• craigbhill - Jul 29, 2011 at 1:12 PM

      For years since the Dodgers left, the city of Vero Beach started leasing the site to organizations who host various sporting events. Considering the beauty and even the history of the site, the city has done a really bad job inasmuch as the venue stands idle 99% of the time. That’s not the Dodgers’ fault. My understanding is they don’t even hold little league games there now. Hell, they could organize a statewide, or at least county-wide tournament there, among many other sports, including soccer, which up till relatively recently was the resident sport.

      The amount of property left that belongs to McCourt, not the team, is his responsibility, not the Dodgers’. The bad shape of that property is his shame, not the Dodgers’. It isn’t Dodgertown any more because, as noted, Fox gave the property away to the city. “Dodgertown” has since become the equivalent of “Dodger Nation”, not a specific place they no longer use. Everyone who hates McCourt should stop following HIS lead in associating the Dodgers with him. In bankruptcy court, he IS “the Dodgers”. Outside of bankruptcy court, he isn’t. Let’s follow that rule of thumb instead.

      As for leaving Florida, O’Malley never chose to after the Dodgers left the East. All things must pass, however, and the idea the Dodgers betrayed Vero is just more East Coast Brooklyn-esque blather. It made great good sense to fans of the Dodgers to finally put the Dodgers’ spring training home close to LA. VERY FEW DODGER FANS MADE THAT MARCH TRIP TO VERO. I did twice. Since they’ve been in Arizona i’ve made that trip 3 times, at a FRACTION of the cost and time, tho will no longer until McCourt is left behind as well. THAT’S what makes and made sense, not this nonsense about “abandoning” Vero. Glendale’s proximity to the team’s fan base was a good and smart move, despite the fact it came to pass under McCourt (Fox started that ball rolling 11 years ago).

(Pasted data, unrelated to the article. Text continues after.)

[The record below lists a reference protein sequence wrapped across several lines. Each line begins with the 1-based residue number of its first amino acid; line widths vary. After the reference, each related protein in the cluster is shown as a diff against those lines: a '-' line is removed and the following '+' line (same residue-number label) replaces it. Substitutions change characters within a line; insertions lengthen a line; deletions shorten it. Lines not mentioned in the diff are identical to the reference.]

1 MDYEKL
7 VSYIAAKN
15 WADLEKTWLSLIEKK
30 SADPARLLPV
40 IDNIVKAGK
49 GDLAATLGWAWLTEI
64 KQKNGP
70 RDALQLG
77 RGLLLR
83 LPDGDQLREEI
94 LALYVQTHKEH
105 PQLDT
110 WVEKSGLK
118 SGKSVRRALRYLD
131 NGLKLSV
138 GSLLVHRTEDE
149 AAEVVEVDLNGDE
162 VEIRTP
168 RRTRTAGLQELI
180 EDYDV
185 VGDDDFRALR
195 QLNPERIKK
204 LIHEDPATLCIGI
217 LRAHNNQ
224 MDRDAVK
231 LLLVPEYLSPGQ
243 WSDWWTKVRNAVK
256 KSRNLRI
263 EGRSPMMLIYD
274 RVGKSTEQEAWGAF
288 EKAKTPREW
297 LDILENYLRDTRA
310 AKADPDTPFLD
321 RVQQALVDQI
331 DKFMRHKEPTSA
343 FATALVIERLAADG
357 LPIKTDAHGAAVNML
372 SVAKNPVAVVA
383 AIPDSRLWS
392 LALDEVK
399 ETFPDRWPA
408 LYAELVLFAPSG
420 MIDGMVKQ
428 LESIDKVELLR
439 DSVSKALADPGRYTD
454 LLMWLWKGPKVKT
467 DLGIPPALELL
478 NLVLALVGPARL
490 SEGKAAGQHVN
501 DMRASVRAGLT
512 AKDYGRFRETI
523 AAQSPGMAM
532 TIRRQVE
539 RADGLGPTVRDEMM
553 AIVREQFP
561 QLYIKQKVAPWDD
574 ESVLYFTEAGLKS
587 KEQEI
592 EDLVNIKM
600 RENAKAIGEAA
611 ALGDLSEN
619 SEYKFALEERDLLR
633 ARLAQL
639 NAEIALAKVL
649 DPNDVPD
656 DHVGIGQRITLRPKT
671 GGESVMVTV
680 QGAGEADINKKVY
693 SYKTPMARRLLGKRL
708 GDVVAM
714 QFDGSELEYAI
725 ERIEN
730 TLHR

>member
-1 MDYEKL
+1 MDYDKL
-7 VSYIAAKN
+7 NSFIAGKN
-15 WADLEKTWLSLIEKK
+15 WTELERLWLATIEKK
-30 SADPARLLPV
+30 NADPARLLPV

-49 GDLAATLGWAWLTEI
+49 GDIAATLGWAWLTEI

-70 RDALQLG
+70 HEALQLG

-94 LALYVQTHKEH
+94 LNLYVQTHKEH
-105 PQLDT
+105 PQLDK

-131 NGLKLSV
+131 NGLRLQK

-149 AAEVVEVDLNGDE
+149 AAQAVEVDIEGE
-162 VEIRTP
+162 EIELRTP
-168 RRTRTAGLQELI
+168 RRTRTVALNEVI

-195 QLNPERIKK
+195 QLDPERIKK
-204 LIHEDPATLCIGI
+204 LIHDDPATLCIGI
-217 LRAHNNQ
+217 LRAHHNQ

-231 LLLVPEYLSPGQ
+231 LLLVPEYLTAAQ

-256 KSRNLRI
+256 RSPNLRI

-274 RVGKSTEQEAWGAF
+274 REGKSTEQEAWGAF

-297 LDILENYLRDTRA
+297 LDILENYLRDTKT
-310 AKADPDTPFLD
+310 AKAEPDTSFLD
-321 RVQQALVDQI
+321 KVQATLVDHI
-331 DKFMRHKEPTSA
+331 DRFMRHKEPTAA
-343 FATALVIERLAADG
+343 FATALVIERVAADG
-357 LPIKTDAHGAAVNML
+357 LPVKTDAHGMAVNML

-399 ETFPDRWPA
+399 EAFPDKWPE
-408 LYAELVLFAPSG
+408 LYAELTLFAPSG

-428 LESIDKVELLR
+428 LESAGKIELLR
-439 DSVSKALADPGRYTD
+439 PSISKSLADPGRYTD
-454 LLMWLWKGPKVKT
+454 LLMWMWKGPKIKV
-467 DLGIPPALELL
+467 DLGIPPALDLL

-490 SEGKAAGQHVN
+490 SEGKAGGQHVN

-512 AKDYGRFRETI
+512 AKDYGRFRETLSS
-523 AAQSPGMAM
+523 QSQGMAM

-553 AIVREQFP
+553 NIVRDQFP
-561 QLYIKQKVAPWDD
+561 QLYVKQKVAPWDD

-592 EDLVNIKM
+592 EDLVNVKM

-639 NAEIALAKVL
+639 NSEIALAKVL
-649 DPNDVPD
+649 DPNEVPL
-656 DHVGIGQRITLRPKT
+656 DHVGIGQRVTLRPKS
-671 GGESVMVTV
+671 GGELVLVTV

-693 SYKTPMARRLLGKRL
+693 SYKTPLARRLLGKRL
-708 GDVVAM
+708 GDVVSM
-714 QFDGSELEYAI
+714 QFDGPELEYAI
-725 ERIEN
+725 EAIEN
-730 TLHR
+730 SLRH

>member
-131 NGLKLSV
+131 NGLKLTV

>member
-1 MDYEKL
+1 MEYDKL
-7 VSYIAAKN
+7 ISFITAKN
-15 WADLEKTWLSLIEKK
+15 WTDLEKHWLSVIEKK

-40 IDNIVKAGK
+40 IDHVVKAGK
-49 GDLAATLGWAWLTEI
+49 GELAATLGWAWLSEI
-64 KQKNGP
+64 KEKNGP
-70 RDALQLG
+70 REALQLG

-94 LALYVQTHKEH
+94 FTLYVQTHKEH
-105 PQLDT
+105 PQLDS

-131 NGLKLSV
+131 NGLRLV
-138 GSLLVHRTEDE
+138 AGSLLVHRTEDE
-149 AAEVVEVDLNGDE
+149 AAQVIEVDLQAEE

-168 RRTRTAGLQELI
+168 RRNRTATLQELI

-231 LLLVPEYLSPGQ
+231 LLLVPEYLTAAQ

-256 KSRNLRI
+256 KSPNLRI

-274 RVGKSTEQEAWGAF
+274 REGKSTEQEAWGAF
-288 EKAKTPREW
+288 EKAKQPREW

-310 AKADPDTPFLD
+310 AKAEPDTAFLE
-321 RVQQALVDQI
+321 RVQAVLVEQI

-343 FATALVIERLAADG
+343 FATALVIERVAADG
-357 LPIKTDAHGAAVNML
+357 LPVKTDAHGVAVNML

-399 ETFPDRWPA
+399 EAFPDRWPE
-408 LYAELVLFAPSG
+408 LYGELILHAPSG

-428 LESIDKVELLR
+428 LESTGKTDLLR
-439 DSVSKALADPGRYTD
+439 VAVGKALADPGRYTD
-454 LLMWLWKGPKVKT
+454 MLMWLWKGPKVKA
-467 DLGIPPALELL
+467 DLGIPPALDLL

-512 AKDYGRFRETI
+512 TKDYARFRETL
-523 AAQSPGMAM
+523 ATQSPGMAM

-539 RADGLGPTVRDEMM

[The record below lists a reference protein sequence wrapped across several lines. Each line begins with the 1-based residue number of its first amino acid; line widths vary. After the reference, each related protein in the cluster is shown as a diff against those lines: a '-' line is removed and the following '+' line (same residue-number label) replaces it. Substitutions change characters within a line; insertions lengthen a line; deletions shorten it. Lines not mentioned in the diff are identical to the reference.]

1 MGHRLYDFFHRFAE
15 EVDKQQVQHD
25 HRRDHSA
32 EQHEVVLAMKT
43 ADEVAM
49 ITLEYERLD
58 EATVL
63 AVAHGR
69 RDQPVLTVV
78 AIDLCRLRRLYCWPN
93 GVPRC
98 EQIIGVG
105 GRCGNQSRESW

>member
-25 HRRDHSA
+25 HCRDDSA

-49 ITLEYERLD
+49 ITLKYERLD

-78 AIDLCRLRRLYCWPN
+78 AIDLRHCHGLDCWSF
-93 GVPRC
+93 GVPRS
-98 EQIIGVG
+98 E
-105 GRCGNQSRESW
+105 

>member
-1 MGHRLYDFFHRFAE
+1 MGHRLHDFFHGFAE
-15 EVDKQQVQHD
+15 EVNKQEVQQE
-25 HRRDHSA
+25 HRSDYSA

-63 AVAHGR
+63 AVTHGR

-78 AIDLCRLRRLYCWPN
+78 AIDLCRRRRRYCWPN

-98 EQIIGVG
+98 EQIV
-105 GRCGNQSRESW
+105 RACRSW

I would maintain it is the town of Vero Beach that benefitted from having the Dodgers more than the Dodgers benefitted from it, not the reverse. Had Brooklyn “fans” not stopped going to the games—6 pennants in 10 years brought out 25,000 fans, to a park that held 38,000, on opening day every year, and attendance went south from there—and had Robert Moses, the villain in the exodus, not insisted O’Malley move the Dodgers to Queens rather than let him build a stadium in Brooklyn as he wanted, there would never have been a reason to leave Vero. That it took the Dodgers almost 50 years to take their spring training home West was 50 years extra revenue and notoriety to the benefit of Vero Beach, and not to the benefit of Dodger fans in Southern California, where the team lived.

      So let’s please kill this idiotic nostalgia. It’s over, East Coast, and about time. The Dodgers have played about 5 more seasons in Dodger Stadium than they did in Ebbets. The Dodgers have not resided in that dump for 54 years, already, where few fans bothered to come to the park. That was THEIR doing, not the Dodgers’. Ya wanna blame somebody, go kick a Brooklynite. Get over it, East Coasters, or at least find something new and different to whine about, something you can actually change. (You’ve got the Mets, THEY own the territory for the NL, whaddaya want?) The Dodgers will never leave LA. It is the cash cow Brooklyn (and Vero) never were, and once McCourt is kicked out, the park in LA will fill anew.